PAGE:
Qualicum Beach Mayor Teunis Westbroek said TOSH has found their niche and that’s why they are thriving. The town does maintain the building, he said, but often TOSH’s board of directors contributes to these costs. Executive director Corinne James has built up a strong support among the community with volunteers and members and the board has a positive relationship with the local business community.

“That’s a great combo,” he said. “If you can combine the business with the arts community that is a winner.”

Parksville Mayor Chris Burger said the city is not in the position to take over the McMillan Arts Centre or run it, or even give it any more funding. But they are helping out by suggesting grants that could be available to the group and he hopes the community can come together and show their support for the arts centre.

He suggested the OCAC could be modernized with fresh ideas including perhaps a performing arts component.

“I think there’s an opportunity in all of this to really come around and look at the whole situation we have in the city with to respect to arts and culture and rather than see this as a crises we should be looking at this as a chance to solidify that and hopefully galvanize some support in the vibrant arts and culture community that we have here.”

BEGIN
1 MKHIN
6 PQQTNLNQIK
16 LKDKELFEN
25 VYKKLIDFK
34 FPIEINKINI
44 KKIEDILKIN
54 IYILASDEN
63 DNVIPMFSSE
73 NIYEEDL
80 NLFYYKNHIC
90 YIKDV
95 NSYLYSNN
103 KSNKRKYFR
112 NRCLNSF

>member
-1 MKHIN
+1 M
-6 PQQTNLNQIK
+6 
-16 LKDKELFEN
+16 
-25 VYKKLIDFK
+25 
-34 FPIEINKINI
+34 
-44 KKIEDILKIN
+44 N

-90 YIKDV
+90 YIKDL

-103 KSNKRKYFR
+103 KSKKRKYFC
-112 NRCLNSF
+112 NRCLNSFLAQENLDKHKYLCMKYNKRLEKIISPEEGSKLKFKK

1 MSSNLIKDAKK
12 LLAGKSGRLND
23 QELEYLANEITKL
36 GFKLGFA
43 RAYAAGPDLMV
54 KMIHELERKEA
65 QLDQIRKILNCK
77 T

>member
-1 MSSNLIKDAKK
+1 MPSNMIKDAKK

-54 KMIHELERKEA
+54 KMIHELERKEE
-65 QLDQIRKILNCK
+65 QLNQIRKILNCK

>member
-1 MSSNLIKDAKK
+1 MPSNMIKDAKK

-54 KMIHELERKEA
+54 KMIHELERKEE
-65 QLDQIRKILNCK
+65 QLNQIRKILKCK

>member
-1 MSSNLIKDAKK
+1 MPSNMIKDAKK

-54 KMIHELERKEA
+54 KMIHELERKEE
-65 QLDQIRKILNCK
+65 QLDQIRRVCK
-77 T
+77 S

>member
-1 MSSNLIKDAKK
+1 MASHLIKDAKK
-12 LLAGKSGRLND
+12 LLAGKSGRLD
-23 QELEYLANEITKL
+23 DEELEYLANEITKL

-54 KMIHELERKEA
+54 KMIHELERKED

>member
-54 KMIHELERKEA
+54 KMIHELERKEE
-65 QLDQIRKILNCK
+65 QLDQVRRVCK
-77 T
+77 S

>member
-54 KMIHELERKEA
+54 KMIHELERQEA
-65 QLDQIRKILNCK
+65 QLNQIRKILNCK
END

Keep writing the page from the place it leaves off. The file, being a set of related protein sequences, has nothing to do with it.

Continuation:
Joe Stanhope, chair of the Regional District of Nanaimo (RDN) Board said he couldn’t say why the RDN didn’t provide funding to The MAC, but to do so would end up costing the taxpayer.

“If you start opening the purse strings to this then who’s gonna pay?” he asked, “it’s going to be the tax payers.”

Although it won’t be easy, Dare said she hopes to celebrate the MAC’s centennial by introducing special events and accessible programing in visual arts, dance, music and drama. And the OCAC hopes to partner with local organizations for things like concerts, films and general community support.

“All this is going to be a challenge to overcome I think, but 2013, the centennial, is a really good focus for that to happen and so we’ll be trying to raise our profile and bring in more diverse programming for all ages.”

The OCAC will be doing a presentation to Parksville council on Monday looking for moral support, help with a business model and other expertise. They hope the public will come and support them and perhaps join forces to save the MAC and help create  a thriving arts centre.

“The whole point to this is can we save this 100 year old building and turn into an art centre that is a jewel, really in B.C. and maybe even in Canada, but particularly in Parksville. Can this become a place that is a destination for tourists?” Klinger asked.

The council meeting starts at 6 p.m. Monday, Aug. 20.